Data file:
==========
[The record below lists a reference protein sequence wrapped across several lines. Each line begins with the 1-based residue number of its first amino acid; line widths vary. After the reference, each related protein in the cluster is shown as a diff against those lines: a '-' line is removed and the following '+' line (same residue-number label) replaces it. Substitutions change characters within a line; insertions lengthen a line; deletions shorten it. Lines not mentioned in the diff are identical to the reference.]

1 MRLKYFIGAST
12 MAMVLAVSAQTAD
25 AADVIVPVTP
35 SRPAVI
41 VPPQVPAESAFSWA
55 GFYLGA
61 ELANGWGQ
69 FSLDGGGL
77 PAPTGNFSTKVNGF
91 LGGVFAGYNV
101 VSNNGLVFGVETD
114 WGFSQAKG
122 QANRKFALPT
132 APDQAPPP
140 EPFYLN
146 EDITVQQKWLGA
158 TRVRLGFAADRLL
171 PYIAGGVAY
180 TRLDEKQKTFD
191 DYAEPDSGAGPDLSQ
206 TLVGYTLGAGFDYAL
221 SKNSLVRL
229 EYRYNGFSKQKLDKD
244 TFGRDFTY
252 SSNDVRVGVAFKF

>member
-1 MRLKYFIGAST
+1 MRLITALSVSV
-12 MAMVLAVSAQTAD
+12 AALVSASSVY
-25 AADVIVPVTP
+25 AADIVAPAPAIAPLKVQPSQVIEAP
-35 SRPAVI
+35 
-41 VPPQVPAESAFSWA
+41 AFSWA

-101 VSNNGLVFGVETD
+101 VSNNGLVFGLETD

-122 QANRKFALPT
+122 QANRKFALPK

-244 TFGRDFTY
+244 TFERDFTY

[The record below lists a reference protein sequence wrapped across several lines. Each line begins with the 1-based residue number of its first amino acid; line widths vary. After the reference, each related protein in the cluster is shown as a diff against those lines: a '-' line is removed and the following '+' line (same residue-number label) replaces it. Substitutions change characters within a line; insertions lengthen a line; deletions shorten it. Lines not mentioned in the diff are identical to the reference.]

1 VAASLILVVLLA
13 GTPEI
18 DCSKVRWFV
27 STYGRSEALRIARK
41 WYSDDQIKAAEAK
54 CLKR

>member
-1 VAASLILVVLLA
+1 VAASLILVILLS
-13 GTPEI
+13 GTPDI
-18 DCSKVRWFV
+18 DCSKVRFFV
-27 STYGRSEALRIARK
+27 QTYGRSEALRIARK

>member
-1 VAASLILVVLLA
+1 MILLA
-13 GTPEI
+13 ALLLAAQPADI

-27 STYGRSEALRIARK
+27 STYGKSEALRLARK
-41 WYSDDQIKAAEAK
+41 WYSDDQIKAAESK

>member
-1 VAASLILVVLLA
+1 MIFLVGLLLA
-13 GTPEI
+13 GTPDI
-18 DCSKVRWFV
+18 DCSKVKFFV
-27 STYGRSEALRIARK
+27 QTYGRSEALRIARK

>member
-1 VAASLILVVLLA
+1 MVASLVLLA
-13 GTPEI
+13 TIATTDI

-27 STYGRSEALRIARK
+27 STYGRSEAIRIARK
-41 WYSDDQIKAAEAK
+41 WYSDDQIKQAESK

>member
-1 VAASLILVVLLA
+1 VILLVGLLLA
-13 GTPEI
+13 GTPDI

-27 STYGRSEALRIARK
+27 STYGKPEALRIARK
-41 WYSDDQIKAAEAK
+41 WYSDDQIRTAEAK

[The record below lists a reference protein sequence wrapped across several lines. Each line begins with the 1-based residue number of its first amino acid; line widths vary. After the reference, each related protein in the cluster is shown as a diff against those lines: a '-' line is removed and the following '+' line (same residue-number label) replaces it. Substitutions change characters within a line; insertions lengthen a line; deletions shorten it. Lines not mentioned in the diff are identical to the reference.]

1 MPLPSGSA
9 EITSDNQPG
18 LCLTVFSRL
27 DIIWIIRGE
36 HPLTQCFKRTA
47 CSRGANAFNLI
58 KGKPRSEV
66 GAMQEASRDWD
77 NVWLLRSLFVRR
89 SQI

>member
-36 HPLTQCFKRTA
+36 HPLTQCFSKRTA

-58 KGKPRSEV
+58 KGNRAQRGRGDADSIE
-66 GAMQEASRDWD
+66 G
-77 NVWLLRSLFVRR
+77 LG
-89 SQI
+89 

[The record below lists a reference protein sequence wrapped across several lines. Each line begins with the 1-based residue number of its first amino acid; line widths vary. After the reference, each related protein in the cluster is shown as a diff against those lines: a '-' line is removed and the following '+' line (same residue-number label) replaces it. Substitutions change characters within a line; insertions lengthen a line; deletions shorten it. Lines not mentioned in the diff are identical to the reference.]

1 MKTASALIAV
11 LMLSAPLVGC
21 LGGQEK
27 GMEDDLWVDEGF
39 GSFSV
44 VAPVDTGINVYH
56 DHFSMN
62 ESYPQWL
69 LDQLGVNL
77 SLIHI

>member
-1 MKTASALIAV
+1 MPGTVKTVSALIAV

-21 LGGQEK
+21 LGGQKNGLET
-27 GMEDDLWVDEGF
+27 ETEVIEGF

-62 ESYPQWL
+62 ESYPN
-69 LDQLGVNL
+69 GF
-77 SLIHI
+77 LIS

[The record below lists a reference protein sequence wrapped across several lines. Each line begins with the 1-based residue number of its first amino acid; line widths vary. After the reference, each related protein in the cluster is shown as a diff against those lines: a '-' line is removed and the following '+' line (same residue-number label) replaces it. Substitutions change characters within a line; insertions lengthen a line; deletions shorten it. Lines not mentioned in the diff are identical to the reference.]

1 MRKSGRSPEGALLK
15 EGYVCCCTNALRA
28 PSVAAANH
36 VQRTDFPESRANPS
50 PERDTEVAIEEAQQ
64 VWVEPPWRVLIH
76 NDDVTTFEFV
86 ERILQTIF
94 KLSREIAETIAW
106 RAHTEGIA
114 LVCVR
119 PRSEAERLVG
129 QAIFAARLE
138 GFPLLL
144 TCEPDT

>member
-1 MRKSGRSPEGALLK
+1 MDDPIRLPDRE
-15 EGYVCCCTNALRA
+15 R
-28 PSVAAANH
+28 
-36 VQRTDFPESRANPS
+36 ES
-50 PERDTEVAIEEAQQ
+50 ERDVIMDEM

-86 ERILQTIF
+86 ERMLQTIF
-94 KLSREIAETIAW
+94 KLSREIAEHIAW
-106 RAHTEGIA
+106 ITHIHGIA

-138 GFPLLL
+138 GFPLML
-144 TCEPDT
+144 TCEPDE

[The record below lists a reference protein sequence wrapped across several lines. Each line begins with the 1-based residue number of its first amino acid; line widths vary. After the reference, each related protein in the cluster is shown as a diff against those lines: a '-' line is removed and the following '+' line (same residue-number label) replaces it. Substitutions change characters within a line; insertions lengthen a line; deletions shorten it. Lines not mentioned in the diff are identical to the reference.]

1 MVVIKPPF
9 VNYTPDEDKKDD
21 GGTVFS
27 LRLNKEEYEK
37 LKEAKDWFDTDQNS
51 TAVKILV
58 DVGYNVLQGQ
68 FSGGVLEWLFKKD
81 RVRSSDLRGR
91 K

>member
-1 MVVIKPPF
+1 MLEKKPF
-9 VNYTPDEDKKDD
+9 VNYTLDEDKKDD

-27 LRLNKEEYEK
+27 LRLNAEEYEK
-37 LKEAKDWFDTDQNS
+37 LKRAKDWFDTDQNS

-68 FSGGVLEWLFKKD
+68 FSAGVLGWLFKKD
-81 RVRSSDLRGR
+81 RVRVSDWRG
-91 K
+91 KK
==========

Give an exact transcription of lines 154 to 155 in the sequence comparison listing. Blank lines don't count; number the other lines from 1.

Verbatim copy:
119 PRSEAERLVG
129 QAIFAARLE